Dynamic Light Scattering by Zetasizer, Malvern / DynaPro, Wyatt / NanoFlex, Particle Metrix
Dynamic light scattering (DLS) is a sizing technique for particles, proteins, colloids and dispersion, with wide delectable range from 0.5 nm to 10 um. The measured scattered light intensity generated by sample allows determine particle size, molecular weight and zeta potential.
Small particles in a dispersion or solution are subject to Brownian motion. DLS is driven by collisions with the solvent molecules present, which are in constant movement due to their thermal energy. The speed of Brownian motion can be directly measured from the scattered light pattern produced by the moving particles, a technique known as photon correlation spectroscopy (PCS) or quasi-elastic light scattering (QELS) but presently referred to as DLS. The relationship between the speed of Brownian motion of a particle and that particle’s size is defined by the Stokes-Einstein equation.
The benefits of DLS are:
Small sample volumes: 20uL - 1 mL.
Wide delectable range from 0.5 nm to 10 um
Measure both dilute and turbid systems with the concentration range for analysis reaching down as low as 0.1ppm and up to 40% w/v.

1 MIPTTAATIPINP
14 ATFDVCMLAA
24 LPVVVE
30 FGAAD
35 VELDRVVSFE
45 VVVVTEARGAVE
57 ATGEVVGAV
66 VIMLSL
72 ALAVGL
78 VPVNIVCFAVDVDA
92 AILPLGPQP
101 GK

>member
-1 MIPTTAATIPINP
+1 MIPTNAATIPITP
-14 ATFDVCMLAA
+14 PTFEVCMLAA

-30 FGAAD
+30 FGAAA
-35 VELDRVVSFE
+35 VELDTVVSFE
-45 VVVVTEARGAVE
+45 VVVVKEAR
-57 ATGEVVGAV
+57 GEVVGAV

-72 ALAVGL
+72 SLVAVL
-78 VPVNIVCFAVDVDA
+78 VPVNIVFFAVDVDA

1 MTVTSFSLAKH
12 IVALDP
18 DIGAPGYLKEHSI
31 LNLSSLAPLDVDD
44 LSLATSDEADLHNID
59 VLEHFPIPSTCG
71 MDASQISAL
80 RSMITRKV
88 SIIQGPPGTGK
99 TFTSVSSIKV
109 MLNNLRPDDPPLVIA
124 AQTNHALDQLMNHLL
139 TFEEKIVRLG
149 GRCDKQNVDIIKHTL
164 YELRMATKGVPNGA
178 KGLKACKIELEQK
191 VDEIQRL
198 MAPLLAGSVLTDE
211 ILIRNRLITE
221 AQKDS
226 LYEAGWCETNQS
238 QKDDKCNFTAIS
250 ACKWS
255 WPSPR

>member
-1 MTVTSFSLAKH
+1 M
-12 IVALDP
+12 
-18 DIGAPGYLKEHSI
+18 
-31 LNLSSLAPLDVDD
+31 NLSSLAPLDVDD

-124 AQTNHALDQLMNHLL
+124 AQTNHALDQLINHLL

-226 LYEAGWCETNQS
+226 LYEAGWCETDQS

The limitations of DLS are:
Large particles if present in even small quantities may be accounted during data analysis.
Sedimentation for dense particles.
Low resolution. DLS will not precisely characterize a polydisperse sample, making it advisable to apply separation prior to measurement.
Multiple light scattering - Multiple scattering is when the scattered light from one particle is scattered by another before reaching the detector, and it compromises the accurate calculation of particle size in more concentrated samples.
Dispersant choice – Even though most dispersants are suitable, those with a viscosity greater than 100 mPa*s inhibit reliable measurements. Furthermore, light absorption by the dispersant can interfere with detection